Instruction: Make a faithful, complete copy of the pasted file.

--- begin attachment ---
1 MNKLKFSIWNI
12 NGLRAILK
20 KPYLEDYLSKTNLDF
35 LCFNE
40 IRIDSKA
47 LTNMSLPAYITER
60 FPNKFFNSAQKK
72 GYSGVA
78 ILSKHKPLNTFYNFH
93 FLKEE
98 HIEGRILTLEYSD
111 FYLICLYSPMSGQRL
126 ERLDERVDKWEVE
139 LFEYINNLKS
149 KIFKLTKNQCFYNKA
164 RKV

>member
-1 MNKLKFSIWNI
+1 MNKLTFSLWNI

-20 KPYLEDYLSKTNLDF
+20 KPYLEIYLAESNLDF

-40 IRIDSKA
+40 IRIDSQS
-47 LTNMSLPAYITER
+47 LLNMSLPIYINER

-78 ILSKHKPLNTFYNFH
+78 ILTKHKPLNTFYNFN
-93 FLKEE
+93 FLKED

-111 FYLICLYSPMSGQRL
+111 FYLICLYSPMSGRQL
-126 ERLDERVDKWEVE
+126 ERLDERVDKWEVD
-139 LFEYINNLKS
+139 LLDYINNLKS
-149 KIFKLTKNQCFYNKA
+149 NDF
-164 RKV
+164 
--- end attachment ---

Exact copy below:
1 MNKLKFSIWNI
12 NGLRAILK
20 KPYLEDYLSKTNLDF
35 LCFNE
40 IRIDSKA
47 LTNMSLPAYITER
60 FPNKFFNSAQKK
72 GYSGVA
78 ILSKHKPLNTFYNFH
93 FLKEE
98 HIEGRILTLEYSD
111 FYLICLYSPMSGQRL
126 ERLDERVDKWEVE
139 LFEYINNLKS
149 KIFKLTKNQCFYNKA
164 RKV

>member
-1 MNKLKFSIWNI
+1 MNKLTFSLWNI

-20 KPYLEDYLSKTNLDF
+20 KPYLEIYLAESNLDF

-40 IRIDSKA
+40 IRIDSQS
-47 LTNMSLPAYITER
+47 LLNMSLPIYINER

-78 ILSKHKPLNTFYNFH
+78 ILTKHKPLNTFYNFN
-93 FLKEE
+93 FLKED

-111 FYLICLYSPMSGQRL
+111 FYLICLYSPMSGRQL
-126 ERLDERVDKWEVE
+126 ERLDERVDKWEVD
-139 LFEYINNLKS
+139 LLDYINNLKS
-149 KIFKLTKNQCFYNKA
+149 NDF
-164 RKV
+164 